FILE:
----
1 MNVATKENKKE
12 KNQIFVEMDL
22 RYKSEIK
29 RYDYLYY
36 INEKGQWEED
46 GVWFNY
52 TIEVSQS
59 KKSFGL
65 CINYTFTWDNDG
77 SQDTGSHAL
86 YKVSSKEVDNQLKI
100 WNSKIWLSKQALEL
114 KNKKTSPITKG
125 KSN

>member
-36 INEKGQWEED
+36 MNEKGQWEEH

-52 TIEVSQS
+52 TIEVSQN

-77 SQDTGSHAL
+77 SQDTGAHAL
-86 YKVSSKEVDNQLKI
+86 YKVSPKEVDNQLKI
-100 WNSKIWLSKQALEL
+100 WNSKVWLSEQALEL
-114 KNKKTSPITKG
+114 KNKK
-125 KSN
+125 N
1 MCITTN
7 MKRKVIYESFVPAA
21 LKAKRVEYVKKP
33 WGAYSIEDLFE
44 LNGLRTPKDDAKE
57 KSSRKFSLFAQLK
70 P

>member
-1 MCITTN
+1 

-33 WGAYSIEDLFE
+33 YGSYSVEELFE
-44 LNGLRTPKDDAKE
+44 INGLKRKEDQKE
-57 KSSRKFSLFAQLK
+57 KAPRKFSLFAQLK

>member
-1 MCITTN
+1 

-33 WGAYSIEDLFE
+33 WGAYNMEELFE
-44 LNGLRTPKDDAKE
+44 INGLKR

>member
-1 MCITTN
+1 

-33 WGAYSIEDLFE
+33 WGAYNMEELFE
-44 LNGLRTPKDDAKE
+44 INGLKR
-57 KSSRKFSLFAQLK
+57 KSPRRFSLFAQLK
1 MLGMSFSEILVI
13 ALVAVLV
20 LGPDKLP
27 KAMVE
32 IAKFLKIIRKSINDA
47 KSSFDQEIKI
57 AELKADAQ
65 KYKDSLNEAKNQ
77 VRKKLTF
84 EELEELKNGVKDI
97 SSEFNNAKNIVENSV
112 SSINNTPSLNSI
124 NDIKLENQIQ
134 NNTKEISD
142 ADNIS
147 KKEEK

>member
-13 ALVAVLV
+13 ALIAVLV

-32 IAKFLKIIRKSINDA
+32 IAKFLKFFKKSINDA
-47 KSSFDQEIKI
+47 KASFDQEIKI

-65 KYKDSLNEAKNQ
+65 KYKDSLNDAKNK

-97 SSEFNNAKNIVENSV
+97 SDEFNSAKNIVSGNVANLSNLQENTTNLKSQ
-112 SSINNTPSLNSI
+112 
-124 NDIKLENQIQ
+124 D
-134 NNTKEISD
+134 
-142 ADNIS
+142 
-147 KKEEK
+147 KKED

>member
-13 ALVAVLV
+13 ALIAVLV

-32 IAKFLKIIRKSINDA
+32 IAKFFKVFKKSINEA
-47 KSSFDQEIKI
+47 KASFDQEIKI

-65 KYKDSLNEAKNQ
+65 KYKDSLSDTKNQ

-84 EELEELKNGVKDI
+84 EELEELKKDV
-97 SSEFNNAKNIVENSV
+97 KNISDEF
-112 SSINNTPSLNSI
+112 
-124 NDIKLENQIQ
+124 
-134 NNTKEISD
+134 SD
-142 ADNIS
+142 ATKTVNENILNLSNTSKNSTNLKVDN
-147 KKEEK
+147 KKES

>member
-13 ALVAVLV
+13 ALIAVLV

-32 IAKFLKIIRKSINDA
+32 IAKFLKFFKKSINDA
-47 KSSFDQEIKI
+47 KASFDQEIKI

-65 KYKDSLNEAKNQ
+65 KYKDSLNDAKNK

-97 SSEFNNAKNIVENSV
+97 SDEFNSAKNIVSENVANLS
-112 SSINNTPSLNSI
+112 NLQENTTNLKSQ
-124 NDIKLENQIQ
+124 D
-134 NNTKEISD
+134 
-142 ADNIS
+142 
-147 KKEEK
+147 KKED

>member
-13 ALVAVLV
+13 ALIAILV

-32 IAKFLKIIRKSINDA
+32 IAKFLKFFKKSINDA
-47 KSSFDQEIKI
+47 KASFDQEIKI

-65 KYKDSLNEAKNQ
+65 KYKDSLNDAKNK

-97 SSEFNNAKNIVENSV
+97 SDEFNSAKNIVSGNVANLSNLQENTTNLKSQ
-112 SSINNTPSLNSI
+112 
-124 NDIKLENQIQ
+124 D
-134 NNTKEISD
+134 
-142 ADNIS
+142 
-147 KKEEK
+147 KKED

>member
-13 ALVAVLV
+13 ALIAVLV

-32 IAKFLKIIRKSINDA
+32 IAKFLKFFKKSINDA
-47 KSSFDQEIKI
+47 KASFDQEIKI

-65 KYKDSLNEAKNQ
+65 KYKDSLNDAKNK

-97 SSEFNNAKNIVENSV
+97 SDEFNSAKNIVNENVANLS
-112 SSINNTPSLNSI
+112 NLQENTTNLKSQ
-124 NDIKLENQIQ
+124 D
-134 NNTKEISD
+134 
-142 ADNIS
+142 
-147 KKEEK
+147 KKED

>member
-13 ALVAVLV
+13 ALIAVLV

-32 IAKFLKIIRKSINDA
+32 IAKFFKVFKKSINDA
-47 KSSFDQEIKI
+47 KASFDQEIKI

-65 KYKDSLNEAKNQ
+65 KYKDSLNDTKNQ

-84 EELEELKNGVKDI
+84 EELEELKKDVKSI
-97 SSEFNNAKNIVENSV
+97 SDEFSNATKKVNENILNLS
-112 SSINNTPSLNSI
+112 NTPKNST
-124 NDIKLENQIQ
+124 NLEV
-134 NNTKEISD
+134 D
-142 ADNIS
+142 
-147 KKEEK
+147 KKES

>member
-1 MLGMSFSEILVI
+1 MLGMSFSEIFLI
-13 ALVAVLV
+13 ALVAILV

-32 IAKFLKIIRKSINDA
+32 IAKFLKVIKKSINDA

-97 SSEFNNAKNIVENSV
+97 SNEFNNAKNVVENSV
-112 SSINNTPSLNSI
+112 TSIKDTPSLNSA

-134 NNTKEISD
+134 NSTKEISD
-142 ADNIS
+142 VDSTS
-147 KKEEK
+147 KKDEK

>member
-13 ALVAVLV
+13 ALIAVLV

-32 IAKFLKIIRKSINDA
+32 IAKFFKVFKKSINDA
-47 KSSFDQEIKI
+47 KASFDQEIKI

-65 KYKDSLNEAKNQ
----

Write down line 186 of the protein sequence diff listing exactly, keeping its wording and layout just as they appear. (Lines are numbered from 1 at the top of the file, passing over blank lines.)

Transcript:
-13 ALVAVLV